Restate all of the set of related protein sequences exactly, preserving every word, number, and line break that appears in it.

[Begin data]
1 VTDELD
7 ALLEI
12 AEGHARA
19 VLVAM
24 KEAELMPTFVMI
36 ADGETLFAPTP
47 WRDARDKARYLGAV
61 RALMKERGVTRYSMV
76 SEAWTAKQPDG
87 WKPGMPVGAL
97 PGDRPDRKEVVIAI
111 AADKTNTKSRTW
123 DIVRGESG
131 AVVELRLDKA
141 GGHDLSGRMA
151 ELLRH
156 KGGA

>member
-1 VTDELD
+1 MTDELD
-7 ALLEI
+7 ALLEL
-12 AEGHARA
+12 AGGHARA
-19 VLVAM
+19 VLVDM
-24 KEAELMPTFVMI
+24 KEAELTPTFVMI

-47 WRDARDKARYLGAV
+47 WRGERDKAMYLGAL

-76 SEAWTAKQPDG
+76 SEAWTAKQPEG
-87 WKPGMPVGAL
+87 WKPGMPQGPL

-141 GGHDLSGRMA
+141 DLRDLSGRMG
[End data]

1 VTDELD
7 ALLEI
12 AEGHARA
19 VLVAM
24 KEAELMPTFVMI
36 ADGETLFAPTP
47 WRDARDKARYLGAV
61 RALMKERGVTRYSMV
76 SEAWTAKQPDG
87 WKPGMPVGAL
97 PGDRPDRKEVVIAI
111 AADKTNTKSRTW
123 DIVRGESG
131 AVVELRLDKA
141 GGHDLSGRMA
151 ELLRH
156 KGGA

>member
-1 VTDELD
+1 MTDELD
-7 ALLEI
+7 ALLEL
-12 AEGHARA
+12 AGGHARA
-19 VLVAM
+19 VLVDM
-24 KEAELMPTFVMI
+24 KEAELTPTFVMI

-47 WRDARDKARYLGAV
+47 WRGERDKAMYLGAL

-76 SEAWTAKQPDG
+76 SEAWTAKQPEG
-87 WKPGMPVGAL
+87 WKPGMPQGPL

-141 GGHDLSGRMA
+141 DLRDLSGRMG